Now what are the good news ? first, there are only 150.000 apps now and 280 mio. websites, so it’s a different job arranging apps. in a store (and already now there are many double names in apples app store), sooner or later there will be a system in place to arrange even more apps. Probably domainholders will claim their names from app. developers in the same way that trademark holders claim their intellectual property from domain owners. Next Browsertechnology might change completely allowing browsers act like apps by just surfing to a domain that detects the device and sends the software on the fly, especially with growing speed in mobile networks. The fact that Apple has finally made micropayement possible for app-based services might also mean that the time is ready to see if users are ready to pay for services on desktops as well. And one more thing that makes me bullish for Domains is that there is another revolution waiting for the desktop computer and that is 3D. and the Domain Developers Fund agreed today to work together in the analysis of data for the funds purchases. is a webservice delivering realtime data on the popularity of specific topics, names and words in online and offline media. With the help of this data DDF is now able to determine the popularity of words in daily media which is delivering a different aspect then the usual search-driven view of keyword popularity.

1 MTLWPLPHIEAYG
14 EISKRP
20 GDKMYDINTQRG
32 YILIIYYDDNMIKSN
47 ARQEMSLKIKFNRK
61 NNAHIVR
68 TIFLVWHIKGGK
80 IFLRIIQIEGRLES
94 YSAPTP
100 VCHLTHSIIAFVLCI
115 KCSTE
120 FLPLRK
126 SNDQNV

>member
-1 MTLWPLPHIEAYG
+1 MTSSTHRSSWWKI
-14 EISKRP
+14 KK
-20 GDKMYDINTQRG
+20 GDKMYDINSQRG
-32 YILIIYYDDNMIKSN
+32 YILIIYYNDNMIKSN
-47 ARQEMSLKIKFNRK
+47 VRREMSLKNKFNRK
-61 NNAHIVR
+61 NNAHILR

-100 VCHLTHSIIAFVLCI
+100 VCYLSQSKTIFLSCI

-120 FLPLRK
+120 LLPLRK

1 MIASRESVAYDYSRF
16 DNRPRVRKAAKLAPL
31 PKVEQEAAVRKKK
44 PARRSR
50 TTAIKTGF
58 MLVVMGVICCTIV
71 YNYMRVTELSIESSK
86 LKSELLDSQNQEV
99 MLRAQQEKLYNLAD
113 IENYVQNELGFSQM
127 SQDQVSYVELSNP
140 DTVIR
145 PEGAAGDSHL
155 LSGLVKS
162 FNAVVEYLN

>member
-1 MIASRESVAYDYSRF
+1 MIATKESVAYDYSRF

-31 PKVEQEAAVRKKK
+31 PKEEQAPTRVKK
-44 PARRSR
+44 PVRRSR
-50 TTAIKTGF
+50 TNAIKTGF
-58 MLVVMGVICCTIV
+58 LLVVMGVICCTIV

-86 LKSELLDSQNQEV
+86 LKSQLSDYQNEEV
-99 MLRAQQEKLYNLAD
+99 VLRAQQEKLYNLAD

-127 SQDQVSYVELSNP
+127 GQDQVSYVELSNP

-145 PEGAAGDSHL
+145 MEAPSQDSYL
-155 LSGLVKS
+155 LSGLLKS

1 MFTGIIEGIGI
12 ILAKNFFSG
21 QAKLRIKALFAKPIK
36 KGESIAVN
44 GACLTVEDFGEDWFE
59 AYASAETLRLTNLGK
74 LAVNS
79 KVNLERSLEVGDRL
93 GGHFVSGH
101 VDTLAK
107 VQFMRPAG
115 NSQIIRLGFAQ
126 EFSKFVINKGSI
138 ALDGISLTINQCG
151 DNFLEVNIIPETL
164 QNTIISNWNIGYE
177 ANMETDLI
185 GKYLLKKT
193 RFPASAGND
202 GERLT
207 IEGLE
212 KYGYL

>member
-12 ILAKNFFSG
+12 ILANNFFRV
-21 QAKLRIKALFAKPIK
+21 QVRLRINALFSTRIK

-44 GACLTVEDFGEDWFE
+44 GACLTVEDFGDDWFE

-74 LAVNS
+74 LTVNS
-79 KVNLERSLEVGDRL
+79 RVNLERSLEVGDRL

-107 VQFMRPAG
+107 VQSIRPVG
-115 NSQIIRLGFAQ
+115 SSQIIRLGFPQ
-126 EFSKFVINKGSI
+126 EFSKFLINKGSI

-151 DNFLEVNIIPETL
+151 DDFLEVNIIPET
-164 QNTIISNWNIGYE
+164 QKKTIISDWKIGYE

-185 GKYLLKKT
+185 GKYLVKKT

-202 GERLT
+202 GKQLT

When the fund bought the graphic design forum back in august 2009, our first plan was a complete redesign of the site, restructuring of the services as well as adding new services already avaiilable within the DDF-network of sites. Now the first step is done and Biorust has a new look, next we will introduce new services to the users. Starting next week we will offer competitions among users giving away 3 apple ipads for the best submissions to the site. (

One of the key arguments for the acquisition of costly domain names and a key factors adding value to them, is direct navigation. As already mentioned above, direct navigation denotes the act of entering the name of a specific product or service in the web address field rather than searching for it through a search engine, say, “weather,com” for weather news, or “” for jewel shopping. Direct navigation usually stands the test, and because of the generally good outcome on one side, and increasingly complicated results the user is forced to put up with when using search engines on the other, direct search traffic grew 36% annually from 2002 to 2006 (Goldmann Sachs) and keeps growing strongly today. Those of us who might not even have considered using direct navigation up till now, may as well become zealous direct navigators tomorrow.

Yet another important argument for buying domains: the domain market is an inefficient one, hence huge price differences might occur depending on wether a domain is subjected to an auction or rather a deal with an individual or group holding special interest in that particular name. The auction of a domain like (a domain owned by DDF) will address a rather professional audience composed mainly of people from the domain industry; the price reached will probably reflect the current market situation as well as a name value commonly agreed upon by domains investors and traders. The same auction will very likely offer many other domains suitable as investment, and, providing the participators with a great variety of names to choose from, the sheer number of buying opportunities will probably prevent any one name from surpassing a certain prize level.